Saturday, July 14, 2012

French Army Monkey Meat, 1914


Monkey Meat, French Army, 1914
(Une recette de singe “A recipe for monkey”)

     Monkey meat was French army slang for canned corned beef. As one of the commonly procured brands was “Madagascar”, French soldiers jokingly (half-jokingly?) contended that since Madagascar was not particularly noted for beef production then the contents should logically consist of monkey meat.   
     The original recipe of 1915 recommended: “Serve very hot when possible”. One might  wonder, given the conditions in the trenches, whether this was intended as a tongue-in-cheek comment. On a more serious note the writer stated that the recipe was practical enough to be employed under the most rudimentary conditions.

Yield: 4 servings

U.S.                            Metric                        Ingredients
24 oz.*                        700 g                          canned corned beef
2 medium or 1 large     2 medium or 1 large     onions  
1 oz                             30 g                             lard, margarine or vegetaline®**
8 fl oz                          220 ml                         red wine vinegar
1¾ oz (6 tbsp)             50 g                             all purpose flour
¼ cup                          60 ml                           stock or water
to taste                        to taste                         salt and pepper

 Ingredients for "Singe"

Procedure
1.       Peel and cut the onions into small pieces.
2.      Heat the lard or margarine in a pan.
3.      Sauté the onions until soft.
4.      Add the vinegar and bring to a gentle boil.
5.      Mix with a spoon or a wooden utensil.
6.      In a separate container, mix the flour with broth or water
7.      Add the flour mixture to the onions and boil slowly for at least 10 minutes.
8.      Cut or flake the beef into small walnut-sized pieces.
9.      Cover with the prepared sauce.
10.  Season with salt and pepper (season sparingly, as the meat is already salty)
11.  Place in an oven or simmer on low heat for 15 minutes, until the sauce is well thickened.

* two 12 oz cans
** Végétaline ® was called for in the original recipe. Végétaline® is a cooking fat produced in France, made from hydrogenated coconut and palm kernel oil.

4 comments:

  1. Does boiling the vinegar dial the flavor down some? I enjoy the flavor of vinegar, but 8 ounces seems like it would it pretty stout.

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    Replies
    1. Hi James,
      Boiling the vinegar wouldn't change the flavor much, as you are causing mostly water evaporation and not affecting the acidity of the vinegar. Please note that the recipe called for red wine vinegar, which is not as acidic as many other types such as distilled white vinegar. If it seems like too much vinegar for your taste I would recommend watering down the vinegar, for example, 4 fl oz red wine vinegar to 4 fl oz of water.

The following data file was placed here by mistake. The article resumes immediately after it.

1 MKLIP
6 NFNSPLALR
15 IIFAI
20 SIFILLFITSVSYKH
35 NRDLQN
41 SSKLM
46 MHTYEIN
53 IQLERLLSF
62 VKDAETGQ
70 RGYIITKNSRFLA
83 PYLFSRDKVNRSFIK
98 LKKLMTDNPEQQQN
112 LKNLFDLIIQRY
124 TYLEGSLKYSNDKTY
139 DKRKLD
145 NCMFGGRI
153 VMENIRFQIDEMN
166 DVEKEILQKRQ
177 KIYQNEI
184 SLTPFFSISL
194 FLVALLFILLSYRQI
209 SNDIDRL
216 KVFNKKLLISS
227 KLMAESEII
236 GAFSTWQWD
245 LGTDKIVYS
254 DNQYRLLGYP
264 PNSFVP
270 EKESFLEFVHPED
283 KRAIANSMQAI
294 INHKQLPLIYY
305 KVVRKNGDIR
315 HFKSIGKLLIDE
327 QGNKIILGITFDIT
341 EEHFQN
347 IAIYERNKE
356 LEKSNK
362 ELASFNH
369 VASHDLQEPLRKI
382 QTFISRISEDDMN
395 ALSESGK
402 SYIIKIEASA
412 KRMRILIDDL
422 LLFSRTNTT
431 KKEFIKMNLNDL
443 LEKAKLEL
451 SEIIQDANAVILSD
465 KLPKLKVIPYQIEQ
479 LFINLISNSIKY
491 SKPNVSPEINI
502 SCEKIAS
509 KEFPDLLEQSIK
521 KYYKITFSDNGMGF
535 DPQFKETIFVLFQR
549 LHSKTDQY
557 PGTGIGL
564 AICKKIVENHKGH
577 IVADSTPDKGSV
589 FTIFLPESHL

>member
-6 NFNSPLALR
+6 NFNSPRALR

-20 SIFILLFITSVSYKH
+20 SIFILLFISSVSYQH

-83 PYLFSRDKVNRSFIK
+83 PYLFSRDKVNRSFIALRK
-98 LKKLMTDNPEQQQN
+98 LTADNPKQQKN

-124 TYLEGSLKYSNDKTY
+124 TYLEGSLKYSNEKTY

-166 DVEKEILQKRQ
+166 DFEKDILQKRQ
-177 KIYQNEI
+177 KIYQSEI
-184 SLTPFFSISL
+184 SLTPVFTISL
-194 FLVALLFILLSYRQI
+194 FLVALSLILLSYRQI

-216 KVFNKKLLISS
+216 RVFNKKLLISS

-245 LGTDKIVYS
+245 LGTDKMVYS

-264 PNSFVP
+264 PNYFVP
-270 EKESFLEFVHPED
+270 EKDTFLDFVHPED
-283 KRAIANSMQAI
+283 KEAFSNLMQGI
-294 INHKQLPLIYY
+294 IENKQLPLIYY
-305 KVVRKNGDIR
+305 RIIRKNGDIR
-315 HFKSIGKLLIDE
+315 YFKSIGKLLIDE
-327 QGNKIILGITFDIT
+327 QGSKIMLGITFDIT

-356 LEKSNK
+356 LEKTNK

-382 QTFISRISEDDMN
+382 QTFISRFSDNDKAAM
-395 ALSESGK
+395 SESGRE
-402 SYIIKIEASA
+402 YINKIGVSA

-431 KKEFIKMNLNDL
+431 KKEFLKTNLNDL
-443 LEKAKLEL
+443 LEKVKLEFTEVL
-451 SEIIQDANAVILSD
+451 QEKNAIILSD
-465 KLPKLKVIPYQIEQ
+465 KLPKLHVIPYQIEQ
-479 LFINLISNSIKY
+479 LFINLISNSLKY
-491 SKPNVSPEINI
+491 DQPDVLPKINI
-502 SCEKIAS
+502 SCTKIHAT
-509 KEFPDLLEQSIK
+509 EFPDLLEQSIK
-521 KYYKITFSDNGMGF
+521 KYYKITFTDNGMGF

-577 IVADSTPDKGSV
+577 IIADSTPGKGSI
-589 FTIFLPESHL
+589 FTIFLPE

Let us know how it turns out.
      Thanks for stopping by,
      Peter

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    2. Gave the recipe a try today, scaled down to work with a 15 oz. can of Palm brand corned beef I had handy and one medium onion.

      The vinegar taste was not overpowering, though it was prevalent enough it was definitely the main flavor note. (And made me wonder if there wasn't a history of using pickled beef or pork that whoever came up with the recipe was trying to evoke.)

      Overall, it was pretty good. Consistency was something along the lines of a very thick stew or casserole, flavor was good. I served it on some plain white rice -- with rice added, it probably serves four even with the reduced meat content (though I haven't spent the last day or two without a hot meal living and sleeping in a partially flooded trench, so mileage may vary).

      If I made it again, I might fry the beef with the onions (lot of fat in the can), and maybe serve it over fried or boiled potatoes or thin it out with a bit more water or broth and serve it with crusty bread.

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    3. Although, after reading your experiences, I wonder if the intent of the original recipe may have been to actually add an overpowering flavor. From what I've read, much of the corned beef at the time was of lower quality than what is available today. Add to that the mind-numbing redundancy of corned beef day after day after day.... the Poilu may not have minded the strong vinegar taste.
      There were many other published recipes for corned beef similar to your ideas, I just haven't had the time to test and publish them yet. I've been considering publishing a book on "Poilu cuisine" for a while now.

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